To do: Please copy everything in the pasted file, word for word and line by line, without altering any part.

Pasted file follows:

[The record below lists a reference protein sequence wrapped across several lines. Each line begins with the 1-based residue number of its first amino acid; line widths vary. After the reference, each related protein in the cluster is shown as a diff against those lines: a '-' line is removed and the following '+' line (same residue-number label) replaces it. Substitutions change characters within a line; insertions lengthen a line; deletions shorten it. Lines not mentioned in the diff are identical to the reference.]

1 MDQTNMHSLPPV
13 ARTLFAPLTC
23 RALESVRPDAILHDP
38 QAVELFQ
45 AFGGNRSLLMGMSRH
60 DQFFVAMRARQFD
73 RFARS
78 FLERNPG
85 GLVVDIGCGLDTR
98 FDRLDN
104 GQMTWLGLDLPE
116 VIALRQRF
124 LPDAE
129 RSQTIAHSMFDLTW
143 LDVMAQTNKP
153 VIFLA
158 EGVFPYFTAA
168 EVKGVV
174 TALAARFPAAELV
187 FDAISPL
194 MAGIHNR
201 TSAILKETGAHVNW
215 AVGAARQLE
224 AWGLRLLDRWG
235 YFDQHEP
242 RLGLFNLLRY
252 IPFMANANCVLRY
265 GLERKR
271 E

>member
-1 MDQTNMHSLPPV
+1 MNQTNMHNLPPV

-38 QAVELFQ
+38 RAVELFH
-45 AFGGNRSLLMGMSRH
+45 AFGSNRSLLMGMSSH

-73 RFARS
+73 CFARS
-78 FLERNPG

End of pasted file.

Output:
[The record below lists a reference protein sequence wrapped across several lines. Each line begins with the 1-based residue number of its first amino acid; line widths vary. After the reference, each related protein in the cluster is shown as a diff against those lines: a '-' line is removed and the following '+' line (same residue-number label) replaces it. Substitutions change characters within a line; insertions lengthen a line; deletions shorten it. Lines not mentioned in the diff are identical to the reference.]

1 MDQTNMHSLPPV
13 ARTLFAPLTC
23 RALESVRPDAILHDP
38 QAVELFQ
45 AFGGNRSLLMGMSRH
60 DQFFVAMRARQFD
73 RFARS
78 FLERNPG
85 GLVVDIGCGLDTR
98 FDRLDN
104 GQMTWLGLDLPE
116 VIALRQRF
124 LPDAE
129 RSQTIAHSMFDLTW
143 LDVMAQTNKP
153 VIFLA
158 EGVFPYFTAA
168 EVKGVV
174 TALAARFPAAELV
187 FDAISPL
194 MAGIHNR
201 TSAILKETGAHVNW
215 AVGAARQLE
224 AWGLRLLDRWG
235 YFDQHEP
242 RLGLFNLLRY
252 IPFMANANCVLRY
265 GLERKR
271 E

>member
-1 MDQTNMHSLPPV
+1 MNQTNMHNLPPV

-38 QAVELFQ
+38 RAVELFH
-45 AFGGNRSLLMGMSRH
+45 AFGSNRSLLMGMSSH

-73 RFARS
+73 CFARS
-78 FLERNPG